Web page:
Greece Says NO to Permanent Austerity
Our NO is a Majestic, Big YES to a Democratic, Rational Europe!
July 6, 2015
On the 25th of January, dignity was restored to the people of Greece.
In the five months that intervened since then, we became the first government that dared raise its voice, speaking on behalf of the people, saying NO to the damaging irrationality of our extend-and-pretend ‘Bailout Program’.
- spread the word that the Greek ‘bailouts’ were exercises whose purpose was intentionally to transfer private losses onto the shoulders of the weakest Greeks, before being transferred to other European taxpayers
- articulated, for the first time in the Eurogroup, an economic argument to which there was no credible response
- put forward moderate, technically feasible proposals that would remove the need for further ‘bailouts’
- confined the troika to its Brussels’ lair
- internationalised Greece’s humanitarian crisis and its roots in intentionally recessionary policies
- spread hope beyond Greece’s borders that democracy can breathe within a monetary union hitherto dominated by fear.
Ending interminable, self-defeating, austerity and restructuring Greece’s public debt were our two targets. But these two were also our creditors’ targets. From the moment our election seemed likely, last December, the powers-that-be started a bank run and planned, eventually, to shut Greece’s banks down. Their purpose?
- To humiliate our government by forcing us to succumb to stringent austerity, and
- To drag us into an agreement that offers no firm commitment to a sensible, well-defined debt restructure.
The ultimatum of 25th June was the means by which these aims would be achieved. The people of Greece today returned this ultimatum to its senders; despite the fear mongering that the domestic oligarchic media transmitted night and day into their homes.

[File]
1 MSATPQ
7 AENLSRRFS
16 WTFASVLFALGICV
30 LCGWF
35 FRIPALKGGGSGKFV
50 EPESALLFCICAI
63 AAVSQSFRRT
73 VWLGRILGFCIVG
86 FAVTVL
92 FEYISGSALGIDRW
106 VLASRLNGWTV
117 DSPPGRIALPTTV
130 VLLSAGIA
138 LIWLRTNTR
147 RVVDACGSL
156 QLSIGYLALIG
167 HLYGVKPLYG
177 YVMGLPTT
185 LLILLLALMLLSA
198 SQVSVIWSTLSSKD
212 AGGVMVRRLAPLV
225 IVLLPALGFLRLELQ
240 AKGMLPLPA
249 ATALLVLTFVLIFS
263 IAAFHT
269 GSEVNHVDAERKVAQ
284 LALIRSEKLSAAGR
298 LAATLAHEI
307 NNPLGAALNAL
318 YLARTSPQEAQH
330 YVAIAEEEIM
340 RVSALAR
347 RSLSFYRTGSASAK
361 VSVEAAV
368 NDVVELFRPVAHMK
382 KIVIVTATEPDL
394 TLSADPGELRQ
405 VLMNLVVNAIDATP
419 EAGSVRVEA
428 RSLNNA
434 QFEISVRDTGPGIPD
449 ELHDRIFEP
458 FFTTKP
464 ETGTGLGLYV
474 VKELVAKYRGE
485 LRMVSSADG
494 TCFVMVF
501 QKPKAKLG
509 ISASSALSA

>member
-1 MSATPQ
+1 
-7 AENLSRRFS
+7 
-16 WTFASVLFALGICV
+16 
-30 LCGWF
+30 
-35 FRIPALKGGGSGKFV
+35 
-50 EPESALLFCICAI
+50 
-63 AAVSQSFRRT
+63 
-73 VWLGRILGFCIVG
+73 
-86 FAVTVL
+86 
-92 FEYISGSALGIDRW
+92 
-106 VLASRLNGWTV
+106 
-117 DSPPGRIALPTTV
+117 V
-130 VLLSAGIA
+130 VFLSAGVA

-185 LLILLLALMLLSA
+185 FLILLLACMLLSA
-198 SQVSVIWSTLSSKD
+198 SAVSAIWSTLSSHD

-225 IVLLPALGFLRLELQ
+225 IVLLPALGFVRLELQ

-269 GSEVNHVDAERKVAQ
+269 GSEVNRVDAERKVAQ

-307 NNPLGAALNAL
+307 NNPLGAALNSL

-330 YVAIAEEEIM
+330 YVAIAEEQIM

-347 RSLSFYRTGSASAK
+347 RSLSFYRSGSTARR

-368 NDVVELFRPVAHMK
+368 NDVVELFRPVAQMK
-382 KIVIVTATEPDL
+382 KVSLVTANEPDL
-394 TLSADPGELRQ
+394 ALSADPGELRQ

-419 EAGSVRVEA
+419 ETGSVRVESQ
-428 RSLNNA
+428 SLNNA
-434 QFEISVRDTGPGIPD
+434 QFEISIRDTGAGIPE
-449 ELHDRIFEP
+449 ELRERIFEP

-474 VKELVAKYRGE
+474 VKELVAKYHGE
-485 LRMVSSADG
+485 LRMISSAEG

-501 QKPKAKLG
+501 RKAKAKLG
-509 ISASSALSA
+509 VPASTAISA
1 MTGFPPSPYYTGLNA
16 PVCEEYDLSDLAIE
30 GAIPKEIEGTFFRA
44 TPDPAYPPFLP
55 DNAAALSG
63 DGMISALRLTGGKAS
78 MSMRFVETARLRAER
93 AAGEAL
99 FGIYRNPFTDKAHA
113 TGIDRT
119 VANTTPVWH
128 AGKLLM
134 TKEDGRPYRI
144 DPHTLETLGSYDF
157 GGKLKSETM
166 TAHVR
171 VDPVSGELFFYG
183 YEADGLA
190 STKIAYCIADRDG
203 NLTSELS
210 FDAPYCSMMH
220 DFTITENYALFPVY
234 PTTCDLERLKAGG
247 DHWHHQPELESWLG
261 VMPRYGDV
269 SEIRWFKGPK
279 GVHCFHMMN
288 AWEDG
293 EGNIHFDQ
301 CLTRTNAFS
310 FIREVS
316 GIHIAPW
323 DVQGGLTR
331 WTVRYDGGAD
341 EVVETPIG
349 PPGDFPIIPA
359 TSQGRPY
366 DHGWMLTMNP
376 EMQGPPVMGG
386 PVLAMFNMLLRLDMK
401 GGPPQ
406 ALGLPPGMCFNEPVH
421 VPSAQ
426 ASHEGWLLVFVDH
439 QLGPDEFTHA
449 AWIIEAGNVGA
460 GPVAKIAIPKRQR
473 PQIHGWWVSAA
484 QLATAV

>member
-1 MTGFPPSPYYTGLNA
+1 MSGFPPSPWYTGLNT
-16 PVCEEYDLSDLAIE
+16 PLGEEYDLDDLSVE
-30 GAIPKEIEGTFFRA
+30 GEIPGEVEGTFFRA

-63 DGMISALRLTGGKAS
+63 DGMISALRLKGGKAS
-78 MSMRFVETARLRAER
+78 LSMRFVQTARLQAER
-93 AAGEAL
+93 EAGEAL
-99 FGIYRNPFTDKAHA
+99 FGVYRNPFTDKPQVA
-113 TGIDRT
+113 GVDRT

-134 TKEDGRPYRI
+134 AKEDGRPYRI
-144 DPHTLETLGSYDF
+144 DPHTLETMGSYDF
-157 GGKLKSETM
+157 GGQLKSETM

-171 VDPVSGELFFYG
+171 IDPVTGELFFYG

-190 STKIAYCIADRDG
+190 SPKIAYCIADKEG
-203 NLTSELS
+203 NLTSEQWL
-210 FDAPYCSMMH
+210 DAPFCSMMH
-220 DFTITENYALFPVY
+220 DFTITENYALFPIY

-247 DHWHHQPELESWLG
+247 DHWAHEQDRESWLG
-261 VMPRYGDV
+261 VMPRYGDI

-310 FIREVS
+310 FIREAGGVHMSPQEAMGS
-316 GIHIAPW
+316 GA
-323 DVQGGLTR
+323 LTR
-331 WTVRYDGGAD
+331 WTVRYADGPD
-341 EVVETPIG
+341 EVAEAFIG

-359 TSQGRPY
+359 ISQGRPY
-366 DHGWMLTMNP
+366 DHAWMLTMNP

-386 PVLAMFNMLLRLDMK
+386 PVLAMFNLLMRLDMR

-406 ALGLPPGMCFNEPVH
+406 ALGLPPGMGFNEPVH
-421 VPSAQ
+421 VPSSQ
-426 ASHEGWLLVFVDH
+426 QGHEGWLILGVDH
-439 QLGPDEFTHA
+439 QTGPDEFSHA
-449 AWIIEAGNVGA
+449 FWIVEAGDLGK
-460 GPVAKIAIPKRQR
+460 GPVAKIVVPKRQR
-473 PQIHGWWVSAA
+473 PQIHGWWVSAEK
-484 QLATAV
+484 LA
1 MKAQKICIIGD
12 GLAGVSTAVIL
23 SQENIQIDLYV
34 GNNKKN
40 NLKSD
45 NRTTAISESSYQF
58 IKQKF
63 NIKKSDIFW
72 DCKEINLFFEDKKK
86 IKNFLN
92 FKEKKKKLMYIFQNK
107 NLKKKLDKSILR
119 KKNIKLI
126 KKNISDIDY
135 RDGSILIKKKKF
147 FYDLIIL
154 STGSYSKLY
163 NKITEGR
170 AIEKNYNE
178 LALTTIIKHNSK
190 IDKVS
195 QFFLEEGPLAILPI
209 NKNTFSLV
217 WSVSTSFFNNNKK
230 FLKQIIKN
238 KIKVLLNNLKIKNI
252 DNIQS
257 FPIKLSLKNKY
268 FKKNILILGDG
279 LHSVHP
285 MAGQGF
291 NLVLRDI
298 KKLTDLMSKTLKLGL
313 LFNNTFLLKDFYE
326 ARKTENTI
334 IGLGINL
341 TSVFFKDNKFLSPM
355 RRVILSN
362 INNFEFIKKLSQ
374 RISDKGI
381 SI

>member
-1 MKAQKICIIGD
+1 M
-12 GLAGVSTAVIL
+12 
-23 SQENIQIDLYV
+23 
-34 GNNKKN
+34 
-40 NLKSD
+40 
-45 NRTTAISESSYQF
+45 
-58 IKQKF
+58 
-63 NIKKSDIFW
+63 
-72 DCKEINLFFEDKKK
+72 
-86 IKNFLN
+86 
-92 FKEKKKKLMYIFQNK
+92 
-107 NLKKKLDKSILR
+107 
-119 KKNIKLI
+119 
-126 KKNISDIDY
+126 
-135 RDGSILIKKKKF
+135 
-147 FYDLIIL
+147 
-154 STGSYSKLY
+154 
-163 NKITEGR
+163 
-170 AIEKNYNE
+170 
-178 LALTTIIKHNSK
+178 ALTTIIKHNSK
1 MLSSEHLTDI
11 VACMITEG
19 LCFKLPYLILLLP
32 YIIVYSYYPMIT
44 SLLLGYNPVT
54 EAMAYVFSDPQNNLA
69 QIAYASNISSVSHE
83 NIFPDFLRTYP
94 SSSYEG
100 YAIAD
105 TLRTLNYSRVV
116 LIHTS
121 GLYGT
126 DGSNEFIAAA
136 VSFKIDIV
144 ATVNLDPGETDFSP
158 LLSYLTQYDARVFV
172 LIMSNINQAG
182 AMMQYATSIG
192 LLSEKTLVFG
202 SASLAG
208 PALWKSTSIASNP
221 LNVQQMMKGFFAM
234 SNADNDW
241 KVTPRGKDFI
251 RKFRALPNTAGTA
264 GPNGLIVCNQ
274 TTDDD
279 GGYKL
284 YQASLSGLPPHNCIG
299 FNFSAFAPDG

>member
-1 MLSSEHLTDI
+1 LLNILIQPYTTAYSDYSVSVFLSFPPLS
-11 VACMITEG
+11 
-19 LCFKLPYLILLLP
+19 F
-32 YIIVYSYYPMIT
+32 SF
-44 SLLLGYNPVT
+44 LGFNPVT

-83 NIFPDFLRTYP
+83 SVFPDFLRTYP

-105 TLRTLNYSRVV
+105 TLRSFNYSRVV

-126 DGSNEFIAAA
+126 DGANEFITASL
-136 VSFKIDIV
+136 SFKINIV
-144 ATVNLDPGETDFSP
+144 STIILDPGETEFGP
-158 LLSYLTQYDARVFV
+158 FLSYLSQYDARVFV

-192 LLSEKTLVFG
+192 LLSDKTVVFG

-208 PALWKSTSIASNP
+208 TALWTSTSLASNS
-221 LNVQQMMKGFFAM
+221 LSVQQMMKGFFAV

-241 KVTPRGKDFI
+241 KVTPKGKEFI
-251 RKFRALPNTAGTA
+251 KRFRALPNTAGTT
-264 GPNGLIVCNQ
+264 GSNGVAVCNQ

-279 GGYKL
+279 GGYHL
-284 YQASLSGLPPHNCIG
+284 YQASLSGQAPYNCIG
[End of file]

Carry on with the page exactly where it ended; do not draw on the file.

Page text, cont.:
Today’s referendum delivered a resounding call for a mutually beneficial agreement between Greece and our European partners. We shall respond to the Greek voters’ call with a positive approach to:
- The IMF, which only recently released a helpful report confirming that Greek public debt was unsustainable
- The ECB, the Governing Council of which, over the past week, refused to countenance some of the more aggressive voices within
- The European Commission, whose leadership kept throwing bridges over the chasm separating Greece from some of our partners.
Our NO is a majestic, big YES to a democratic Europe.
It is a NO to the dystopic vision of a Eurozone that functions like an iron cage for its peoples.
It is a loud YES to the vision of a Eurozone offering the prospect of social justice with shared prosperity for all Europeans.
Ending Greece's Bleeding
New York Times
July 5, 2015
Europe dodged a bullet on Sunday. Confounding many predictions, Greek voters strongly supported their government’s rejection of creditor demands. And even the most ardent supporters of European union should be breathing a sigh of relief.
Of course, that’s not the way the creditors would have you see it. Their story, echoed by many in the business press, is that the failure of their attempt to bully Greece into acquiescence was a triumph of irrationality and irresponsibility over sound technocratic advice.